Each year we end one Church Year with prophetic readings of the second coming and reflective readings on the first coming. According to a December 5 Newsweek poll only 15 percent of those polled believe that Jesus Christ will return in their lifetime. This has got me wondering whether the Church has found itself in a "chicken little" position - proclaiming the coming of Christ, but no one is listening.

If you asked Christians whether they were more focussed on the return of Christ or upon making sure that there were presents under the tree, what would they say? Perhaps there needs to be a greater proclamation that our cry of Come Lord Jesus both proclaims his future return and his presence among us today. When we go to Church this Sunday, next Sunday, on Christmas Day, what is it that we are going out to see? Is it a pleasant nativity seen, a replica of the baby Jesus, or is it something more?

The second reading from Saint James calls us to patience as we await Christ's return as the farmer waits for his crops to bear fruit. So to, if we wish to make the reality of Christ more present, to make his return more present; we must plant the seeds of his presence, nurture them, and patiently wait for them to grow and bear fruit.

What are you going to Church to see? If it is not there, perhaps you forgot to bring it.

Wednesday, December 08, 2004

You call it enabling, I call it science

Want to lose weight? Don't forget to hit the sack

As a Catholic, I always strive to get my faith to agree with science and am pleased to find that science has now come out in support of my pro-nap way of life. So, I can replace that "Quiet! Napping inside!" sign from my door and replace it with a "Quiet! Losing weight inside!" sign. Woo Hoo! So, don't call me lazy, call me fitness conscience [or unconscious if I happen to be sleeping...err... I mean losing weight]

"In vain is your earlier rising" - Psalm 127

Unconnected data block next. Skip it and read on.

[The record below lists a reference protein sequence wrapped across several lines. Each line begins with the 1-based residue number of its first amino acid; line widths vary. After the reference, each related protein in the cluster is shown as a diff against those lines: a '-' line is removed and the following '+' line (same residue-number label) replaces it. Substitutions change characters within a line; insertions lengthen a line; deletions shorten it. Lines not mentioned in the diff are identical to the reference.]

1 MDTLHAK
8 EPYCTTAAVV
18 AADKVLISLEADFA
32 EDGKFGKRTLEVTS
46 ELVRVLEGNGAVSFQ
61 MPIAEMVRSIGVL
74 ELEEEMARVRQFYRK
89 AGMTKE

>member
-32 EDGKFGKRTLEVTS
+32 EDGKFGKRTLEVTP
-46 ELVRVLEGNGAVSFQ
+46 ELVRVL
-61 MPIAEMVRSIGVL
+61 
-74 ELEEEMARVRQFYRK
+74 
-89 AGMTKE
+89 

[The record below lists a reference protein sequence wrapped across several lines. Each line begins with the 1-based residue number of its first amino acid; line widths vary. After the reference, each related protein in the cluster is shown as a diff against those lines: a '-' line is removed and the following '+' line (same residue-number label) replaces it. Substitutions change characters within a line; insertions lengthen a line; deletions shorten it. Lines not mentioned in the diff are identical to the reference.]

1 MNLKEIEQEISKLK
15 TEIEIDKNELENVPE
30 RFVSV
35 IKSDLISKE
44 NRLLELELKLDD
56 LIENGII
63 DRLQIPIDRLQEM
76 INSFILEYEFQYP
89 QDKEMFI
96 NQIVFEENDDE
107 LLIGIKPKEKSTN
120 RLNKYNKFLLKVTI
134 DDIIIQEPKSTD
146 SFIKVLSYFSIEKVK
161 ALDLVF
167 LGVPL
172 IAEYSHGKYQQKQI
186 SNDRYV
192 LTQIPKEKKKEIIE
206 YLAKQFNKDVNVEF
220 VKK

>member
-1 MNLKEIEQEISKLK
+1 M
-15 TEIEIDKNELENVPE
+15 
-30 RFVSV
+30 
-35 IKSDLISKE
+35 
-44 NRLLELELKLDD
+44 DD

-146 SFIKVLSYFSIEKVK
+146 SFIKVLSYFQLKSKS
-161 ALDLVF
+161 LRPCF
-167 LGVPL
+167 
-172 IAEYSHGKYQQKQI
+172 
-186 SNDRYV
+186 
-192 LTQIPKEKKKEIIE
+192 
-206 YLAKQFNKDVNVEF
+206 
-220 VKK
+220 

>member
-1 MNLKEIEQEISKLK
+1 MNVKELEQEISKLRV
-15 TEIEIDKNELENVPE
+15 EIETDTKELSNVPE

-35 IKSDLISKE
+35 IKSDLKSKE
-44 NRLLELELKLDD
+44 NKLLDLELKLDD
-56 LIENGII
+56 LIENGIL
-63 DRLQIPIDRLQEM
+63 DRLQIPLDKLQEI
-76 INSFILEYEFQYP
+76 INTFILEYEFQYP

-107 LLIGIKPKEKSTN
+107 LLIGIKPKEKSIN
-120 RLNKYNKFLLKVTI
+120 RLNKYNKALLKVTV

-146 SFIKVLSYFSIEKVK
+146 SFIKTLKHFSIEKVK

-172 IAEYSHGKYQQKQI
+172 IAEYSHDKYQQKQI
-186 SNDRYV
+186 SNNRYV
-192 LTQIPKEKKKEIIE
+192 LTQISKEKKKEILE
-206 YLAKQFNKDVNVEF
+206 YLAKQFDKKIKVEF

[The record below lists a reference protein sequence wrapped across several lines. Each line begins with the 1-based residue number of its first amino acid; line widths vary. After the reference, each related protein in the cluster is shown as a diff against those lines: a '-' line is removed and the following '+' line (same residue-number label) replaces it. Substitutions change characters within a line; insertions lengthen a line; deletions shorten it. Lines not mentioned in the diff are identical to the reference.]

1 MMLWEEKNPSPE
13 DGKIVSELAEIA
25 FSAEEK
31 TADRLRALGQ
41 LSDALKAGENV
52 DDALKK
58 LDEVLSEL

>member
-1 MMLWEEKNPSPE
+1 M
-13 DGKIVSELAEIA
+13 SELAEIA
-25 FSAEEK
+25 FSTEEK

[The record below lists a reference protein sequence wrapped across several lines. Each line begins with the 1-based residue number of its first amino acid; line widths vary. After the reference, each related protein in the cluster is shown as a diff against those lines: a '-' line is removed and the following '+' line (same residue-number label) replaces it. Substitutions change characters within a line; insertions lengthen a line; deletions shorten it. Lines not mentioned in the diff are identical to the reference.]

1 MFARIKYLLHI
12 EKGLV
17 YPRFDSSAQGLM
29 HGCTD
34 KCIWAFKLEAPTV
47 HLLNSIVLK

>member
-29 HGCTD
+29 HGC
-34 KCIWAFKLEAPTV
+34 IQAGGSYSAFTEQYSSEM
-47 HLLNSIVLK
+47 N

"God gives gifts to his beloved while they sleep" - Psalm 127
"You will sleep in peace" - Proverbs 3

Of course now we will have to get new translations of these important texts so as to speak more clearly to the contemporary reader.

Monday, December 06, 2004

Happy Feast of Saint Nicholas!

For some reason, the West has toned down this feast of the great Saint Nicholas, although the East continues to hold him in great veneration as seen by this song to him "O Who Loves Nicholas the Saintly"

Saint Nicholas ::: O Who Loves Nicholas the Saintly

You can find the melody for this song at

Christmas in Slovakia

The real Saint Nicholas was a truly holy man who helped the poor and struggled greatly for the faith against much opposition.

Sunday, December 05, 2004

Blogging - another exercise in narcisism.

The end of my final fall semester at WTU approaches and all of us in our last year of study have already developed a full blown case of senioritus. To use a football analogy that is making its way through our hallowed halls, we are tired of warming up the bench. Though who knows, perhaps we will one day look with fondness upon these school days - nah.

Even after exams, it will be no rest for me as I try to organize some sort of presentation on prayer for our next day of recollection. I could try to fall back on "group discussion" but I have the feeling that our director frowns upon this. I also have to work with Nathan on presenting a reflection on the Trinitarian nature of religious life for next semester, revising a 20+ page integrating paper before the break, and beginning research on another large paper for next semester. Agh! Agh! Agh!

Well, at least I have my health so far. Cough, cough.

Thursday, December 02, 2004

Celebrating A Retreat At Home

I have made available my work on family retreats at the link below. These retreats are designed to be easily used by families seeking to develop their faith lives. Take a look.

The Friary - Links